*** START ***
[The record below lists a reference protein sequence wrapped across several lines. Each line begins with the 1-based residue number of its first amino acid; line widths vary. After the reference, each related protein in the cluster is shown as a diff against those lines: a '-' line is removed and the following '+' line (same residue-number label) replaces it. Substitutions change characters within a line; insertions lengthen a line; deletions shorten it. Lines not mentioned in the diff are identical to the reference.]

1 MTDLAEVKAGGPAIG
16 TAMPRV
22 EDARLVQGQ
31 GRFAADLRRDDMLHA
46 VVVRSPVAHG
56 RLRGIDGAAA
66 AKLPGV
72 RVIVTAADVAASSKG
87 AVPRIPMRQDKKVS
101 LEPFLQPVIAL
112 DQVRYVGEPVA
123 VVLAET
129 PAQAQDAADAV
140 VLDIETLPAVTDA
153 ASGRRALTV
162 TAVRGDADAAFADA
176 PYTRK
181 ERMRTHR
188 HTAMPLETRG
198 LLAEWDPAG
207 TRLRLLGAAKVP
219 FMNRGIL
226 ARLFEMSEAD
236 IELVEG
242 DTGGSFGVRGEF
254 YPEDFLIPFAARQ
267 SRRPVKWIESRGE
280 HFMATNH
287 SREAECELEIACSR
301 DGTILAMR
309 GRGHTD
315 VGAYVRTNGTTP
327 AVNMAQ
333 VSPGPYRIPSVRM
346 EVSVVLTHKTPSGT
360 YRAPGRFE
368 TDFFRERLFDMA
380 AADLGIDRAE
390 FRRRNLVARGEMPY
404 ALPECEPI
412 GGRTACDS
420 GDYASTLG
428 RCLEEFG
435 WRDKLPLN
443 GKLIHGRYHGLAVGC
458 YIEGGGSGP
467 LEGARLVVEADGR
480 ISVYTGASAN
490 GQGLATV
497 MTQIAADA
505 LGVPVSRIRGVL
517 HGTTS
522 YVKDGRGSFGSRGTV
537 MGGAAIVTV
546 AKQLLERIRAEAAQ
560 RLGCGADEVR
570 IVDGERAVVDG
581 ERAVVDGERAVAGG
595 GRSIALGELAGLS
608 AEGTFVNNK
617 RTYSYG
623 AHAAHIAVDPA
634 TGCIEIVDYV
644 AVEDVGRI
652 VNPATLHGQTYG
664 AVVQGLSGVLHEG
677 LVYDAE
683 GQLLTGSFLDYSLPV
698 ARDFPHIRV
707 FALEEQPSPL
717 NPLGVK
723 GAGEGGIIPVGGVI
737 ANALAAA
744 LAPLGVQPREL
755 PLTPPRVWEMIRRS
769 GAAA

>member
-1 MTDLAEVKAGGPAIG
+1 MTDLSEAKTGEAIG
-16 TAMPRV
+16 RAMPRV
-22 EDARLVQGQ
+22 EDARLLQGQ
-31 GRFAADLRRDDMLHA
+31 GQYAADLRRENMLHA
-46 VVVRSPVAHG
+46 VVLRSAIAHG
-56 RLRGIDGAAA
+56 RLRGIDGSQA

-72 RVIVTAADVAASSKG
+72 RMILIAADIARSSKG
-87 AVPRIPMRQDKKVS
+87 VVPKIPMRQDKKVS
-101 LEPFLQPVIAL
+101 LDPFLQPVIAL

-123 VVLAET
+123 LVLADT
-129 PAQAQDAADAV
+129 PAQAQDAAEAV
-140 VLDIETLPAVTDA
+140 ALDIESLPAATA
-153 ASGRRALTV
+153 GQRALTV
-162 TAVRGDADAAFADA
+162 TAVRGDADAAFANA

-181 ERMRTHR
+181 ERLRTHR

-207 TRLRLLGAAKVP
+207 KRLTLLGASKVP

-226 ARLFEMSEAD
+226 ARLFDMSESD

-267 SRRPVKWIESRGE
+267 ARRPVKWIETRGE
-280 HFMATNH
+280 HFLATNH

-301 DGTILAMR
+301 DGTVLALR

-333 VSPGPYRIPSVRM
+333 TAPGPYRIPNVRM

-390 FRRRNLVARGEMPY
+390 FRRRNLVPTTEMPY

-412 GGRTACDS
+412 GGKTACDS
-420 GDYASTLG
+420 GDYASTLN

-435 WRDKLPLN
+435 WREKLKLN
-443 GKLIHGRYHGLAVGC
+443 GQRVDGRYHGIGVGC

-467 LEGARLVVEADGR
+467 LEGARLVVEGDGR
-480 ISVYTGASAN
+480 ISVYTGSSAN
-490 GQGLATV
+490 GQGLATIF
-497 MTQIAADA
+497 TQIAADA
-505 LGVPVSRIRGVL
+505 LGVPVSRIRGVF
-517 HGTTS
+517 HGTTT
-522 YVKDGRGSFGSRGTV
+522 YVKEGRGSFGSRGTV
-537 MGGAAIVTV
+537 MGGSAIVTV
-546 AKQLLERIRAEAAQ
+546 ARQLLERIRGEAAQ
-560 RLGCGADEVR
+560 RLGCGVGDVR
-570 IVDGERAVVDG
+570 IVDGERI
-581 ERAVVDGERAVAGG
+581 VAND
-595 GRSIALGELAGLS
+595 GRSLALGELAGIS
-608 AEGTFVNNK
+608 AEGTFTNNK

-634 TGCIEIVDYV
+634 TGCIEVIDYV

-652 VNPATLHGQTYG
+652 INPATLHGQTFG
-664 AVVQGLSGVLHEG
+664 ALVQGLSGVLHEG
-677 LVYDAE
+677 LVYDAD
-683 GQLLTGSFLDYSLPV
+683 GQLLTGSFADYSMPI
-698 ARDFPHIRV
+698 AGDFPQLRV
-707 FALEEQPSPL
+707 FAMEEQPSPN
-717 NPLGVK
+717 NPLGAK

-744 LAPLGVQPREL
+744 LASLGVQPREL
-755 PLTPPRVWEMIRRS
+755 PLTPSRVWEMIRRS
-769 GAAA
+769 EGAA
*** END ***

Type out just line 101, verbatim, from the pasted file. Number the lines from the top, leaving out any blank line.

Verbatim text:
-140 VLDIETLPAVTDA